As bitter cold sets in, shelters feel the strain
Updated 2:45 pm, Saturday, January 4, 2014
BRIDGEPORT -- As people dig and plow their way out of the latest winter storm, most have shrugged off the fairly moderate snowfall.
But for others, fierce winds and dangerously low temperatures have driven them to local shelters seeking a hot meal and a place to sleep with beds and cots at a premium.
With Friday's daytime highs in the upper teens, shelters throughout Fairfield County extended their hours to help people stay warm. They also pulled out extra cots and sleeping mats to give them a place to rest.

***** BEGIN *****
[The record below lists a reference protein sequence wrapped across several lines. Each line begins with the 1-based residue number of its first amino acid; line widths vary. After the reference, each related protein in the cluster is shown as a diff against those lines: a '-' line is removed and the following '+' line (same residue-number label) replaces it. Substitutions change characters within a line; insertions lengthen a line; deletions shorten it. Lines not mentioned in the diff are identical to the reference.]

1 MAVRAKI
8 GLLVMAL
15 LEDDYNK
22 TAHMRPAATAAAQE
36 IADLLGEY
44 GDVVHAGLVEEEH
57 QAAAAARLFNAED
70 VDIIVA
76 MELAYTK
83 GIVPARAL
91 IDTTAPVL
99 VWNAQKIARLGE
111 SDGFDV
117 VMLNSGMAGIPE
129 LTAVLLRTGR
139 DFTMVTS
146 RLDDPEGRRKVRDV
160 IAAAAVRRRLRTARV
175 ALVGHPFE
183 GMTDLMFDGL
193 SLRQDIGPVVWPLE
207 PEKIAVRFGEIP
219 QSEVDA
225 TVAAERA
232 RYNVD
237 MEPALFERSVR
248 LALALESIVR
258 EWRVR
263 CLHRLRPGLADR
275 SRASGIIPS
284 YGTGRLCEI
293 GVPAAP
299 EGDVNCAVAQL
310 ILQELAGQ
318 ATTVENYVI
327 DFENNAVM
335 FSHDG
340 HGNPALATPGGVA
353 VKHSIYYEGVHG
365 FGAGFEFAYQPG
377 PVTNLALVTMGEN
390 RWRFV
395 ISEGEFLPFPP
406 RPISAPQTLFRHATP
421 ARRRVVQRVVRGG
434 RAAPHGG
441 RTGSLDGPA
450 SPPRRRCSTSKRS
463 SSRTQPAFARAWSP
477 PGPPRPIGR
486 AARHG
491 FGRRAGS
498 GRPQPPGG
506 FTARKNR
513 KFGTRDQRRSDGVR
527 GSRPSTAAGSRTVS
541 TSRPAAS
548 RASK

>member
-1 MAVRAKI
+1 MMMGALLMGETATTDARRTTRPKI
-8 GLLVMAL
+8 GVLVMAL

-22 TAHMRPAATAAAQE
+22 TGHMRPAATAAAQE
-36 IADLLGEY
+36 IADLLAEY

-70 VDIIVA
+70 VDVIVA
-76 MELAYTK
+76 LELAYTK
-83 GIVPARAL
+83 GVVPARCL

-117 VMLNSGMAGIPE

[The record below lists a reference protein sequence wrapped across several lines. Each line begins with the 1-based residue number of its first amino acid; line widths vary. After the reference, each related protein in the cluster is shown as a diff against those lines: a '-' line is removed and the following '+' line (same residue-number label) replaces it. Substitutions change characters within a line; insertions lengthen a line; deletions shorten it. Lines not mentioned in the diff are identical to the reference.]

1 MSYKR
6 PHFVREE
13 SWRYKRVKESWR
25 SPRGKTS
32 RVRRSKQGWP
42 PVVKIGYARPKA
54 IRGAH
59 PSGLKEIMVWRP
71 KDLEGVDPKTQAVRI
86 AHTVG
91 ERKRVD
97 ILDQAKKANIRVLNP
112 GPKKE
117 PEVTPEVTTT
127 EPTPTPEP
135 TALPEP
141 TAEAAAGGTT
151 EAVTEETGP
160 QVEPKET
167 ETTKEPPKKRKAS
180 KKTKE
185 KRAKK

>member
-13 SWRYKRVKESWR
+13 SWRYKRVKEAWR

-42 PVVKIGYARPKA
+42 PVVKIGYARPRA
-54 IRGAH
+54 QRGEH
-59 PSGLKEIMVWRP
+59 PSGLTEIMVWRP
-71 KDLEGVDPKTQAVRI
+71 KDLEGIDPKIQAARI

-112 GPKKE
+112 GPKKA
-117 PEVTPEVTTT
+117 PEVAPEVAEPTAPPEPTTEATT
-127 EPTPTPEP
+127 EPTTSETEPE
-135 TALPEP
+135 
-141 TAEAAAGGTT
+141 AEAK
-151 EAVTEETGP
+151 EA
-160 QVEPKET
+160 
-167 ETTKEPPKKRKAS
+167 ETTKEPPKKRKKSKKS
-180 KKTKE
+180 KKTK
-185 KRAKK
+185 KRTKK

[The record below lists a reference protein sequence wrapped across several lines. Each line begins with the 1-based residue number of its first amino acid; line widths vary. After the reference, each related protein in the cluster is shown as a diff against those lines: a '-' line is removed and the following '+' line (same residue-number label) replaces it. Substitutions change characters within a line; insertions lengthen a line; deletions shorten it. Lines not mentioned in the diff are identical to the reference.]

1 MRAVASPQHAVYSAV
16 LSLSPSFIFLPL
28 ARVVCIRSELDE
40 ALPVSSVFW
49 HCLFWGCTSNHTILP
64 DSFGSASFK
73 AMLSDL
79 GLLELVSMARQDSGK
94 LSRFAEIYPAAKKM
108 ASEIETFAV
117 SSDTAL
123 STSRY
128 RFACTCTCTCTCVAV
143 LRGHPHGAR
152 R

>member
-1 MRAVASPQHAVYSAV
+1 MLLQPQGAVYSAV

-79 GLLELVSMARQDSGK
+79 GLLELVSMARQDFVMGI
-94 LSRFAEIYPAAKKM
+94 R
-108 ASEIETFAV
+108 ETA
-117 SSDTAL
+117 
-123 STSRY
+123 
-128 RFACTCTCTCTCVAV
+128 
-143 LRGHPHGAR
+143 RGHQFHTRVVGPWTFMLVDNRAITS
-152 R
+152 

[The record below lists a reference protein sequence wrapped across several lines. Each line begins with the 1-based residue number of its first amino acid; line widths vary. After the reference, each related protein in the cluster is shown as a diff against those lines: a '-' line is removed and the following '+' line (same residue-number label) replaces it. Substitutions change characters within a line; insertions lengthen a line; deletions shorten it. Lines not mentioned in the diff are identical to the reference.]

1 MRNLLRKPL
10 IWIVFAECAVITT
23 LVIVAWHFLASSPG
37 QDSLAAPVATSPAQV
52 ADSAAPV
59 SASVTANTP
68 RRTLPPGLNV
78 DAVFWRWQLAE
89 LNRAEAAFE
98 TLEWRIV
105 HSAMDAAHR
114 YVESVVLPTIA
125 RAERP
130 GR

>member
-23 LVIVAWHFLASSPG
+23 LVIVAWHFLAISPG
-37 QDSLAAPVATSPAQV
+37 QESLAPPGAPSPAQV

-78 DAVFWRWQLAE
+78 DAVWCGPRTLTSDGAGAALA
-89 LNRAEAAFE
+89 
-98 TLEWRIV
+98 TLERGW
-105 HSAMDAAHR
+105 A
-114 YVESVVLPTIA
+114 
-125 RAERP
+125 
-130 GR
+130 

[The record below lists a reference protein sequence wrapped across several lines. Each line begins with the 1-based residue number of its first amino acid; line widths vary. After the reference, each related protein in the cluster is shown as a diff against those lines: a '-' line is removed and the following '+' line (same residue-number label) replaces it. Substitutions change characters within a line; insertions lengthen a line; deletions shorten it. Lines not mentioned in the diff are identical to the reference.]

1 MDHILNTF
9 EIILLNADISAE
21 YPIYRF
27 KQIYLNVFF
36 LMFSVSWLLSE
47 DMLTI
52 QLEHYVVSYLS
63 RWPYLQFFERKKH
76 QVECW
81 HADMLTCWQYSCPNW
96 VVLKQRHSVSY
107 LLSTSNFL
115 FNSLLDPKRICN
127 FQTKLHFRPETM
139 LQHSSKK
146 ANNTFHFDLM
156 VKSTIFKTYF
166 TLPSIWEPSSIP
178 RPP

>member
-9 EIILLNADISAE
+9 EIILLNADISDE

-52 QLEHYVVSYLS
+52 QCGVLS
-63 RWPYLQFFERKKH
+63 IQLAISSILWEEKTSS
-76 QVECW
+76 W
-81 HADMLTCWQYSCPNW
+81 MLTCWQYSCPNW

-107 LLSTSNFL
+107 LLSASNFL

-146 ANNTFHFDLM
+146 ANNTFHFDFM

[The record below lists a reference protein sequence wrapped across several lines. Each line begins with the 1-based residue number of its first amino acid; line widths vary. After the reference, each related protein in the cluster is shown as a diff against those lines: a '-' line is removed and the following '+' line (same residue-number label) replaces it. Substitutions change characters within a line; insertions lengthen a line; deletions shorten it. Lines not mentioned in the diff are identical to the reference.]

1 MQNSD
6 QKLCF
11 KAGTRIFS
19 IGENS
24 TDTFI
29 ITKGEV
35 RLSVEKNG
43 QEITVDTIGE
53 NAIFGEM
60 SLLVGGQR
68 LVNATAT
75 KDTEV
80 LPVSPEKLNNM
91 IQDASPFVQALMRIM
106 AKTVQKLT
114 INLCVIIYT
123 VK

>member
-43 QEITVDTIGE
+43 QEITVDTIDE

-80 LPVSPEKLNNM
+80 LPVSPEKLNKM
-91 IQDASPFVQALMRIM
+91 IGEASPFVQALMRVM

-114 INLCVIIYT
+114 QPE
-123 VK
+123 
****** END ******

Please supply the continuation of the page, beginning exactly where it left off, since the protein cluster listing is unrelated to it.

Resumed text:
Gov. Dannel P. Malloy said Friday at an emergency briefing in Hartford that shelters across the state were operating at 120 percent of their usual capacity.
At the Bridgeport Rescue Mission, 40-year-old Pedro Sanchez said Friday night that he was grateful to be sleeping in a tidy bed with a red blanket at the shelter house on Fairfield Avenue.
On past winter nights, Sanchez said he has braved the elements to sleep outside.
"This time it will get worse," he said. "I'm glad for God, that he put me some place other than the street."
Many shelters, including the Bridgeport Rescue Mission, have clients leave during the day so staff can clean and administer other programs in the sleeping space. But as cold snow blew across the city Friday, the shelter allowed people to stay for the day to read books and newspapers and to watch television.